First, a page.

Houghton College’s Dr. Eli Knapp, assistant professor of intercultural studies, has successfully published his article, “Why Poaching Pays: a Summary of Risks and Benefits Illegal Hunters Face in Western Serengeti, Tanzania.” It can be found in the December issue of Tropical Conservation Science (Vol.5 (4):434-445, 2012)
The article was written after ten months of extensive research in the Serengeti National Park, Tanzania, and an additional three months entering and analyzing the data he collected. In Dr. Knapp’s own words: “the article is a big picture summary of the costs and benefits that an individual faces when deciding whether or not to illegally hunt in Serengeti National Park in Tanzania. Benefits may come in the form of meat and income, while the risks include possible arrest, prison, fines, injury, and even death”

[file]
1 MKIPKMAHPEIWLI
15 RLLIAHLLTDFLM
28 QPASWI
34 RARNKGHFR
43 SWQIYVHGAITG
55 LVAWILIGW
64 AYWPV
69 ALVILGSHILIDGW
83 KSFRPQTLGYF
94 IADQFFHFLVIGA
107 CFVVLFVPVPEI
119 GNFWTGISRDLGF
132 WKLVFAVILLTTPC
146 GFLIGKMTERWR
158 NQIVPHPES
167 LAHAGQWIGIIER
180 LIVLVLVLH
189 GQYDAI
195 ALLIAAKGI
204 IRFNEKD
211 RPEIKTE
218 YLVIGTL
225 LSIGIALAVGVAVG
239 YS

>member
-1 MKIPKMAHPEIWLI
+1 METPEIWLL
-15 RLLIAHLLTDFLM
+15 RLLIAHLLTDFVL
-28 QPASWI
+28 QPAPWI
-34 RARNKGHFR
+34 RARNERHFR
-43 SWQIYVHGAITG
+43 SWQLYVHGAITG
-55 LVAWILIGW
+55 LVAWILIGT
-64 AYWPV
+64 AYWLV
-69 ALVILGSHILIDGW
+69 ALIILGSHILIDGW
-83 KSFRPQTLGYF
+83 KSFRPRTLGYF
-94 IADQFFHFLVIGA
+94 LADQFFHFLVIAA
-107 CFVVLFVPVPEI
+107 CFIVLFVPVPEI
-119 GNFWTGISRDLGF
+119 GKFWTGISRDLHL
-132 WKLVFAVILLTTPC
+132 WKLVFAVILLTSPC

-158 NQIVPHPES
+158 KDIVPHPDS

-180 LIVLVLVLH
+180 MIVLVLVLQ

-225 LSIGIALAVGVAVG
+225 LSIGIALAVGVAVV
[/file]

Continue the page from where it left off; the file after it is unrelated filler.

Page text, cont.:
Dr. Knapp has also completed four peer-reviewed papers in Oryx, Ecological Applications, Human Dimensions of Wildlife, and Tropical Conservation Science. He is a part of a group of authors working on a book entitled: Serengeti IV: Dynamics of an Ecosystem, which is scheduled to be released in 2013. Dr. Knapp has, furthermore, begun to write for non-technical audiences and was recently published in New York State Conservationist (Dec 2012). He has another article soon to appear in Birdwatcher's Digest (Sep-Oct 2013).
Dr. Eli Knapp teaches in a variety of classrooms at Houghton, including Human Ecology, Wildlife Behavior, Geology, Ornithology, and Swahili. In Tanzania, he directs the Houghton-in-Tanzania program. His interests lie in the interactions between humans and the environment, particularly around protected areas.